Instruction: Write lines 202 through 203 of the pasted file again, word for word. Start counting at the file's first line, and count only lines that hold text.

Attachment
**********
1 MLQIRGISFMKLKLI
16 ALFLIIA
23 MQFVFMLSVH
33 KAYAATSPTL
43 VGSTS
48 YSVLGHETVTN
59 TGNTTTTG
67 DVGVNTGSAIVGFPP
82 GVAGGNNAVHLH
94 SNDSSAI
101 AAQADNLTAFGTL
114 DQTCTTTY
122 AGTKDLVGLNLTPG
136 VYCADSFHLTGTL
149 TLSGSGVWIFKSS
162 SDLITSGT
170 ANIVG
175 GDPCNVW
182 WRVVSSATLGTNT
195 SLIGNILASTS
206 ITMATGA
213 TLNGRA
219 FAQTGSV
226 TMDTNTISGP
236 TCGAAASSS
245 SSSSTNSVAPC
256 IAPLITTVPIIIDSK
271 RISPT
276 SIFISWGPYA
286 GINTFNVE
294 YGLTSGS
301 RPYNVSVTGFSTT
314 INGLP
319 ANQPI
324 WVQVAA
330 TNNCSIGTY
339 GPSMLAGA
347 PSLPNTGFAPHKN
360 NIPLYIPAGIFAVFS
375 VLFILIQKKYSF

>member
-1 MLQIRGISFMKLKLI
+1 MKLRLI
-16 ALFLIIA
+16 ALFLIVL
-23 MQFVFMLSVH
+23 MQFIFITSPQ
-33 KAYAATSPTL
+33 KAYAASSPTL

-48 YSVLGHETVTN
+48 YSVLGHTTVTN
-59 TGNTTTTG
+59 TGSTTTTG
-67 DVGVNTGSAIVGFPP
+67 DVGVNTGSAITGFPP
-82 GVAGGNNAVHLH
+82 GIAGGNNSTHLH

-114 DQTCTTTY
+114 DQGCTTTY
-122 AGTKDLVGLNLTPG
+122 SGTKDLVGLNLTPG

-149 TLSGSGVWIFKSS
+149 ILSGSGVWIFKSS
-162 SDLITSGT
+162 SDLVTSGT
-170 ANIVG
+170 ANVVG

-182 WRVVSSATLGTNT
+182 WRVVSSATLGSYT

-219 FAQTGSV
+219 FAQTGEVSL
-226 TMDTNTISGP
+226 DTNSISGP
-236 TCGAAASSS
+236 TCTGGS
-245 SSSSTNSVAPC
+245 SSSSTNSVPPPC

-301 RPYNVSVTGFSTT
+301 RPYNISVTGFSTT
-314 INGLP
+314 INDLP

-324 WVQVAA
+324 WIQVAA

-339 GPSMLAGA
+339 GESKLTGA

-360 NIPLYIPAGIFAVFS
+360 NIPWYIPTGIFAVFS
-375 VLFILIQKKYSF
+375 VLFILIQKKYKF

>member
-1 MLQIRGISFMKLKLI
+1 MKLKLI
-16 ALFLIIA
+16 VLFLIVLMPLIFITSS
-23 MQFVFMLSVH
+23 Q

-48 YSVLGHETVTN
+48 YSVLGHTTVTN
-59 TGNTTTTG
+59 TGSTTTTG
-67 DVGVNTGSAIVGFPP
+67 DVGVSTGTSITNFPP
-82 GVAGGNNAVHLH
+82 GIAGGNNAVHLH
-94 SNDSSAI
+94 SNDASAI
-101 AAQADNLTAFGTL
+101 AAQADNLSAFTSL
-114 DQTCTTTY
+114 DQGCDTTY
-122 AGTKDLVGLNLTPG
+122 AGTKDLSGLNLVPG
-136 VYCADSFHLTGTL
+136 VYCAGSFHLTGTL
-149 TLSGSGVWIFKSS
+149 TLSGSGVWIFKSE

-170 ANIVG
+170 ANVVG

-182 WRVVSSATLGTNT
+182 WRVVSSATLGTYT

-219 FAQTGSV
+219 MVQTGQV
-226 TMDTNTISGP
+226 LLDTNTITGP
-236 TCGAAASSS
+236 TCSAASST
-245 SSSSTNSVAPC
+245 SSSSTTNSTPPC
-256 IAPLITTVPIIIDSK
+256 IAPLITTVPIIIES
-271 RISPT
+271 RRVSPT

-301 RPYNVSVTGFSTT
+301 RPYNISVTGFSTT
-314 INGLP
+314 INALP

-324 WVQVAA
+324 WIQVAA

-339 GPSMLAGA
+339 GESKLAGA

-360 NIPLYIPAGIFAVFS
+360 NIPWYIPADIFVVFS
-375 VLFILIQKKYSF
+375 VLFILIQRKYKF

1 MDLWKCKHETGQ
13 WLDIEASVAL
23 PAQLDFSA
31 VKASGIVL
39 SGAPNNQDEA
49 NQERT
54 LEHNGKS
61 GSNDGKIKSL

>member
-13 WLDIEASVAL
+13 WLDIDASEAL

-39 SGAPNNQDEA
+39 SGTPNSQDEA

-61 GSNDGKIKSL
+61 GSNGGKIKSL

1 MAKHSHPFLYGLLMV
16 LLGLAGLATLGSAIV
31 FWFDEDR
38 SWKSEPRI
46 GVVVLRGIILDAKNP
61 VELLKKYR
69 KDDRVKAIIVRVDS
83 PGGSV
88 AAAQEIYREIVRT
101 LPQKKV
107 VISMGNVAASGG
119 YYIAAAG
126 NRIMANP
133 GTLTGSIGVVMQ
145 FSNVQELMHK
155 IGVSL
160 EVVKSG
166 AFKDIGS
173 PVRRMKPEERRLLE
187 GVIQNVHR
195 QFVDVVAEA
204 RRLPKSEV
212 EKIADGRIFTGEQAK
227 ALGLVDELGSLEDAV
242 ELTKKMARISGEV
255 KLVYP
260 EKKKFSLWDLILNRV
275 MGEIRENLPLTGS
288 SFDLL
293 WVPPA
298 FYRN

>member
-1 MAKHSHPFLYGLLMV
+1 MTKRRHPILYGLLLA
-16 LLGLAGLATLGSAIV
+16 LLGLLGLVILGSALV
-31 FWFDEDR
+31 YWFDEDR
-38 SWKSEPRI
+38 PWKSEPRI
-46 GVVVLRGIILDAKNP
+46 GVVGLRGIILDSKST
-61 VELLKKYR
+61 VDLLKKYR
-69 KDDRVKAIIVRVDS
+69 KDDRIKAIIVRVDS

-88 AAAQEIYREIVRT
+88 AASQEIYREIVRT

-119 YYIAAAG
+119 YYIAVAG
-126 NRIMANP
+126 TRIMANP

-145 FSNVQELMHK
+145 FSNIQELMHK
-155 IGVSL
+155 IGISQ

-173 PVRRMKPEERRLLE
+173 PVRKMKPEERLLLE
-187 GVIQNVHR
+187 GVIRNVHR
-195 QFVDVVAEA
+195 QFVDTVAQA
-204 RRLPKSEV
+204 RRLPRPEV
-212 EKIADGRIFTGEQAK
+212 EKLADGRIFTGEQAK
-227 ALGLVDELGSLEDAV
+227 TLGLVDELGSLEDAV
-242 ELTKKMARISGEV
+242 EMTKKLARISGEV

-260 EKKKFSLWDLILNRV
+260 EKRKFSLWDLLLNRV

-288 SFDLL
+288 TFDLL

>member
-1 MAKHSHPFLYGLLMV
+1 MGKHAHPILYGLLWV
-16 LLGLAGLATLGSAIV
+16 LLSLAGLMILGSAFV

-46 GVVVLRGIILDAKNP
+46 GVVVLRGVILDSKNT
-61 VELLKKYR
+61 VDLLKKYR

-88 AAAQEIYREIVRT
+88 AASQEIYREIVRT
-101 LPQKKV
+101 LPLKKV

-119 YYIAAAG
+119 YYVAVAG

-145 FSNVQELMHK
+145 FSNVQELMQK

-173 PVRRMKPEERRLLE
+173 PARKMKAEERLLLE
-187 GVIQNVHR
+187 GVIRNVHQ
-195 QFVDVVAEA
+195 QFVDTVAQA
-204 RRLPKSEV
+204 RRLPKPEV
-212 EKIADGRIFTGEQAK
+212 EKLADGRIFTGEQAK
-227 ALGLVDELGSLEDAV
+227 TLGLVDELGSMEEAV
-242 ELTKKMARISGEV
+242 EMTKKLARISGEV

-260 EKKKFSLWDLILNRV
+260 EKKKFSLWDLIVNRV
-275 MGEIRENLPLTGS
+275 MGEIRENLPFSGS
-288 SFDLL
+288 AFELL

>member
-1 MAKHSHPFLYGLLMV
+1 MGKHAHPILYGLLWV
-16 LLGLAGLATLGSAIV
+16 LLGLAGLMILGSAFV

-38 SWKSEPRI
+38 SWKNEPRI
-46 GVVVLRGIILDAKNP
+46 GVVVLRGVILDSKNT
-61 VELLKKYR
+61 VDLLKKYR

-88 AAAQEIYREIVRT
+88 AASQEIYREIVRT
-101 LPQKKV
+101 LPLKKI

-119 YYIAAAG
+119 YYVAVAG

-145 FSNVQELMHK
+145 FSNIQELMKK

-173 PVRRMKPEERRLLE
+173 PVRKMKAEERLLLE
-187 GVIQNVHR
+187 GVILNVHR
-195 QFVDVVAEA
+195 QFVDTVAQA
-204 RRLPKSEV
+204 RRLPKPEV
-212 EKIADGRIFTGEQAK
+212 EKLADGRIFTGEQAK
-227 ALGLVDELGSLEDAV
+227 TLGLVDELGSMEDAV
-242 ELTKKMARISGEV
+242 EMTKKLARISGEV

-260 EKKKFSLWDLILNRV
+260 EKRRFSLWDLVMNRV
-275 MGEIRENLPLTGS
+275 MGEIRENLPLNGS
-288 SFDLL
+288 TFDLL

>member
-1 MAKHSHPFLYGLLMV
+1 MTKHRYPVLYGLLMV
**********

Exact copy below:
-61 VELLKKYR
+61 VDLLKKYR